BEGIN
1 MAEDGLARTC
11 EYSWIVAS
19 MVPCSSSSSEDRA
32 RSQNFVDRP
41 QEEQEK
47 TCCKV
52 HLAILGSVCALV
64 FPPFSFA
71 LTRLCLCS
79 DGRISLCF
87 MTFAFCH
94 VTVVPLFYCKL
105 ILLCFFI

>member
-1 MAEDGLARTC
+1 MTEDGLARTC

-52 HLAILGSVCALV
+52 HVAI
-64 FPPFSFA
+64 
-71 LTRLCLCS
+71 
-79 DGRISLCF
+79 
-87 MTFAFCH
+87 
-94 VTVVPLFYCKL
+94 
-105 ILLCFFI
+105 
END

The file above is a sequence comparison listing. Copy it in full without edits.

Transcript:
1 MAEDGLARTC
11 EYSWIVAS
19 MVPCSSSSSEDRA
32 RSQNFVDRP
41 QEEQEK
47 TCCKV
52 HLAILGSVCALV
64 FPPFSFA
71 LTRLCLCS
79 DGRISLCF
87 MTFAFCH
94 VTVVPLFYCKL
105 ILLCFFI

>member
-1 MAEDGLARTC
+1 MTEDGLARTC

-52 HLAILGSVCALV
+52 HVAI
-64 FPPFSFA
+64 
-71 LTRLCLCS
+71 
-79 DGRISLCF
+79 
-87 MTFAFCH
+87 
-94 VTVVPLFYCKL
+94 
-105 ILLCFFI
+105 